The confrontations between police and demonstrators at the Stonewall Inn in New York City the weekend of June 27-29, 1969 mark the beginning of the modern glbtq movement for equal rights.
Formed soon after the Stonewall Riots of 1969, the short-lived but influential Gay Liberation Front brought a new militancy to the movement that became known as gay liberation.
The sexual revolution of post-World War II America changed sexual and gender roles profoundly.
"Leather" is a blanket term for a large array of sexual preferences, identities, relationship structures, and social organizations loosely tied together by the thread of what is conventionally understood as sadomasochistic sex.
Although best known for her crusade for women's suffrage, Susan B. Anthony spoke out on a range of feminist issues.
With reports from hundreds of sub-Saharan African locales of male-male sexual relations and from about fifty of female-female sexual relations, it is clear that same-sex sexual relations existed in traditional African societies, though varying in forms and in the degree of public acceptance
Androgyny, a psychological blending of gender traits, has long been embraced by strong women, soft men, members of queer communities, and others who do not easily fit into traditionally defined gender categories.
A cultural crossroads between Asia and Europe, Russia has a long, rich, and often violent heritage of varied influences and stark confrontations in regard to its patterns of same-sex love.
The justices of the Supreme Court of the United States met in conference on November 30, 2012 to consider whether to review several cases concerning glbtq relationships, including challenges to the Defense of Marriage Act (DOMA) and California's Proposition 8. At the conference, the Court apparently took no action on the cases. Shortly after 3:30 p.m., an order posted on the Supreme Court's website announced that they would review two unrelated cases but made no mention of the gay-related cases.
As explained here, the conference was originally scheduled for September 24, 2012, then delayed until November 20, 2012, and then for November 30, 2012.
On Monday, December 3, at 9:30 a.m., the Supreme Court will issue its next list of orders and could indicate that it has taken action on some of these cases. More likely, the Court will delay action until December 7, when the justices hold their next conference.
As Lyle Denniston at SCOTUSblog observes, "It is not uncommon, in cases that have some complexity, for the Court to require more than one Conference sitting to decide how to proceed."
He adds, "At this point, any prediction about where the same-sex marriage cases stand at the Court is subject to serious error. The Court does not explain inactions, so silence can mean many alternative possibilities."
Also at SCOTUSblog, editor-in-chief Tom Goldstein described the marriage cases as the "most significant cases these nine Justices have ever considered, and probably that they will ever decide."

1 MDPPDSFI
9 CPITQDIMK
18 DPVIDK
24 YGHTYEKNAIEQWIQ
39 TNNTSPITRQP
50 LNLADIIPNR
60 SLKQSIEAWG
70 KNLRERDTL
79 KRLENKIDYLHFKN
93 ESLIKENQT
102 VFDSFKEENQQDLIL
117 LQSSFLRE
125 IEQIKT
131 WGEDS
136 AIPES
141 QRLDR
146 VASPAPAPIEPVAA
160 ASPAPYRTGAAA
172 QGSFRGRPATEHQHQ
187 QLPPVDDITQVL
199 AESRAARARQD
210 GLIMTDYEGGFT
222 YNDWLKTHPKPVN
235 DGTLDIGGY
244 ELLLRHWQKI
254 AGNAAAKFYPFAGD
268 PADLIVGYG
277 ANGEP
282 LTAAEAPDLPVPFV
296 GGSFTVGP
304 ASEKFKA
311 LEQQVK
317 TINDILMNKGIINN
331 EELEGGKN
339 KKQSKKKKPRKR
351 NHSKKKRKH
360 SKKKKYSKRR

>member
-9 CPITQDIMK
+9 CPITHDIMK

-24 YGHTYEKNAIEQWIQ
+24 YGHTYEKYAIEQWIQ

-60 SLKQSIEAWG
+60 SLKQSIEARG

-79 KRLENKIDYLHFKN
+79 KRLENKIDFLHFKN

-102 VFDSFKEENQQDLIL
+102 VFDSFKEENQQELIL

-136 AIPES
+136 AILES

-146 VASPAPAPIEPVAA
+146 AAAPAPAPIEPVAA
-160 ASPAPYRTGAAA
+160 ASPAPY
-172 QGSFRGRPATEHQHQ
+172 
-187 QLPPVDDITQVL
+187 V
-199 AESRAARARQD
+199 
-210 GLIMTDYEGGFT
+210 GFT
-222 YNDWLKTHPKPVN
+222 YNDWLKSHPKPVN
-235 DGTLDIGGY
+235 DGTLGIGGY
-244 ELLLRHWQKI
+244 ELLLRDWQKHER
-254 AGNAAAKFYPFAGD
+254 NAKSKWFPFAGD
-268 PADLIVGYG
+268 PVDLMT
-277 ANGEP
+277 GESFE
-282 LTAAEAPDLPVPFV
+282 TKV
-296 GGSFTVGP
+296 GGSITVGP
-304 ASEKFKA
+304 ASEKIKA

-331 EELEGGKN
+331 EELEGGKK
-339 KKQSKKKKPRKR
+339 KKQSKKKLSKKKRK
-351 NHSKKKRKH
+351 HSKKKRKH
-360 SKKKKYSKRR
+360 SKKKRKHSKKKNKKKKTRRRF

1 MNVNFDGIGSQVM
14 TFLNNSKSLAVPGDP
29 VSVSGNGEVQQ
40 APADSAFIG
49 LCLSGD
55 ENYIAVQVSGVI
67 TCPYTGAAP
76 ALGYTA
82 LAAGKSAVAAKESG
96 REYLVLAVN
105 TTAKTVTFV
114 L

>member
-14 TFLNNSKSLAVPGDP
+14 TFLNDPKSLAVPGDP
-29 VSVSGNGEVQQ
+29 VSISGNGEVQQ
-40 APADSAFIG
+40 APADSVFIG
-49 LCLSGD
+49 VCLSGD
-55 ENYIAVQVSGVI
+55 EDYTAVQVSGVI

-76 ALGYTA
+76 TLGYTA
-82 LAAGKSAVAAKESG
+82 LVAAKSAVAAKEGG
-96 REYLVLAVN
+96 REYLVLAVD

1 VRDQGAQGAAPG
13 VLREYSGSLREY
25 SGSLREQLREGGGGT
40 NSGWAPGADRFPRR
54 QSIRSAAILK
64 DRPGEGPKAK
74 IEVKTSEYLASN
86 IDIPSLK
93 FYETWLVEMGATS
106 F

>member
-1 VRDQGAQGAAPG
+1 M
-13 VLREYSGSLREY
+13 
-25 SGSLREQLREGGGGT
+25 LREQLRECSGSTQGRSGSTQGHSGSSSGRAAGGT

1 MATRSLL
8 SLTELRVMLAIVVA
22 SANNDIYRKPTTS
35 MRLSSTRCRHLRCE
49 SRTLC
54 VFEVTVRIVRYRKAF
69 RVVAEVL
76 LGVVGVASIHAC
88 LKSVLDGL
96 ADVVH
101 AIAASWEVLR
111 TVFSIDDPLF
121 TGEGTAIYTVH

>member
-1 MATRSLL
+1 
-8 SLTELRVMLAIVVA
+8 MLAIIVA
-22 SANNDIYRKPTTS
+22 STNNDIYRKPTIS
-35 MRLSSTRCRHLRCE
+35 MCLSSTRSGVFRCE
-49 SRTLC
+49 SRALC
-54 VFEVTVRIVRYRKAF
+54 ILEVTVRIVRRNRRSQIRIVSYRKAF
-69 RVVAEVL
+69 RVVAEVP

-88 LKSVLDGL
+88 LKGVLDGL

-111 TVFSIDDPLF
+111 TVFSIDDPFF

"I have never before seen cases that I believed would be discussed two hundred years from now. Bush v. Gore and Obamacare were relative pipsqueaks. The government's assertion of the power to prohibit a loving couple to marry, or to refuse to recognize such a marriage, is profound. So is the opposite claim that five Justices can read the federal Constitution to strip the people of the power to enact the laws governing such a foundational social institution."
"The cases present a profound test of the Justices' judgment. The plaintiffs' claims are rooted in the fact that these laws rest on an irrational and invidious hatred, enshrined in law. On the other hand, that describes some moral judgments. The Constitution does not forbid every inequality, and the people must correct some injustices (even some grave ones) themselves, legislatively."
"The striking feature of these cases--not present in any others I have ever seen--is that that they would have been decided by the Justices' predecessors one way and would be decided by the Justices' successors another way."
After noting that the claims of same-sex marriage advocates would have been hopeless in the Supreme Court as recently as five years ago, Goldstein concludes: "But the arc of history tilts towards equality and justice, and our society is rapidly but unevenly coming to the judgment that same-sex marriage is just and right. The claims presented by this case would just as inevitably prevail (probably by a wide margin) in the Supreme Court twenty years from now. By then, it will be broadly (if not uniformly) accepted that discrimination against homosexuals related to marriage is invidious and irrational. Our attitudes are shifting that fast."
In the videos below, from February 2012, acclaimed attorney Theodore Olson and former American Foundation for Equal Rights president (current HRC president) comment on the historic decision by the Ninth Circuit Court of Appeals declaring Proposition 8 unconstitutional.